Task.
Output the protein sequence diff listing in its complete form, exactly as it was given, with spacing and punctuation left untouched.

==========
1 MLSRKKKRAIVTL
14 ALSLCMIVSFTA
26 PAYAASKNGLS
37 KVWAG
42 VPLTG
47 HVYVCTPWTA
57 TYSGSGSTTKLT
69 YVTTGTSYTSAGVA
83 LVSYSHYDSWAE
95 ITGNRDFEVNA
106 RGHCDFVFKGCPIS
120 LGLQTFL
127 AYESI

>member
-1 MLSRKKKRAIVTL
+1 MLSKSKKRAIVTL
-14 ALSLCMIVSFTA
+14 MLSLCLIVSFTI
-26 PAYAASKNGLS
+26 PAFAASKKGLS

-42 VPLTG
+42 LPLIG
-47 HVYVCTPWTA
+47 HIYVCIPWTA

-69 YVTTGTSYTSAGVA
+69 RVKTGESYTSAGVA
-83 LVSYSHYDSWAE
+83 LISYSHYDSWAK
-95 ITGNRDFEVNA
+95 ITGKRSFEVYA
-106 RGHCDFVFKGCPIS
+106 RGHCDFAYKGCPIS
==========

1 MLSRKKKRAIVTL
14 ALSLCMIVSFTA
26 PAYAASKNGLS
37 KVWAG
42 VPLTG
47 HVYVCTPWTA
57 TYSGSGSTTKLT
69 YVTTGTSYTSAGVA
83 LVSYSHYDSWAE
95 ITGNRDFEVNA
106 RGHCDFVFKGCPIS
120 LGLQTFL
127 AYESI

>member
-1 MLSRKKKRAIVTL
+1 MLSKSKKRAIVTL
-14 ALSLCMIVSFTA
+14 MLSLCLIVSFTI
-26 PAYAASKNGLS
+26 PAFAASKKGLS

-42 VPLTG
+42 LPLIG
-47 HVYVCTPWTA
+47 HIYVCIPWTA

-69 YVTTGTSYTSAGVA
+69 RVKTGESYTSAGVA
-83 LVSYSHYDSWAE
+83 LISYSHYDSWAK
-95 ITGNRDFEVNA
+95 ITGKRSFEVYA
-106 RGHCDFVFKGCPIS
+106 RGHCDFAYKGCPIS